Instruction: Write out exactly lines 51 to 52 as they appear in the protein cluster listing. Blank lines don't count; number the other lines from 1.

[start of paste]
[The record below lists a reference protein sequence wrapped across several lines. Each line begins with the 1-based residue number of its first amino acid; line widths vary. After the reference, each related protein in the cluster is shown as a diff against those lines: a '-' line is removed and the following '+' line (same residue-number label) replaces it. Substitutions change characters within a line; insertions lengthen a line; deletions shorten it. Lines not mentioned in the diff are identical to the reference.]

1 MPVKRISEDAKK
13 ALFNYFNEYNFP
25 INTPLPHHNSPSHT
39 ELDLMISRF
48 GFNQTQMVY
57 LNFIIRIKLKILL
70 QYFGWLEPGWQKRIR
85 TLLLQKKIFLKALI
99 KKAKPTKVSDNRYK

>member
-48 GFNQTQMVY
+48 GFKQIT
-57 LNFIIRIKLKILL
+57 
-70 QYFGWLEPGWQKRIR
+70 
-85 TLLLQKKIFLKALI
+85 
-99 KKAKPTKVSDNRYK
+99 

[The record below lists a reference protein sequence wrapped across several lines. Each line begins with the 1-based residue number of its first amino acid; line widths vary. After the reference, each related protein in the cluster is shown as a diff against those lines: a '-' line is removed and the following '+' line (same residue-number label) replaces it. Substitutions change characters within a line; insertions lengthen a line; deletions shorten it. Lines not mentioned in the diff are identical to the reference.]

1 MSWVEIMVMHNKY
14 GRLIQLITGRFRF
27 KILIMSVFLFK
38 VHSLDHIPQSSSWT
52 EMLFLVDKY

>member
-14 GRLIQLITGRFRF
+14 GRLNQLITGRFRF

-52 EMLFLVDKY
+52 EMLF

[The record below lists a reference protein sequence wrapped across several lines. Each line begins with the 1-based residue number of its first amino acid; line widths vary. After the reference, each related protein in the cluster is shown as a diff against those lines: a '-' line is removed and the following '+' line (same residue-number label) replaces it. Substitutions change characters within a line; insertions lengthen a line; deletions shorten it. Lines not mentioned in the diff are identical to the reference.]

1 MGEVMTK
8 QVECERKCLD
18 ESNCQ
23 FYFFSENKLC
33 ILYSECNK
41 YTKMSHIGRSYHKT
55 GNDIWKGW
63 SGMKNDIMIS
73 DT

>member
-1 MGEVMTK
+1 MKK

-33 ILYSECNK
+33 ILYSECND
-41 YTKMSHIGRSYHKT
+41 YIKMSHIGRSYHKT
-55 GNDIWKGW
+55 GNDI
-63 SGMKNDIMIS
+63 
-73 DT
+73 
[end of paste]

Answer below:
+55 GNDI
-63 SGMKNDIMIS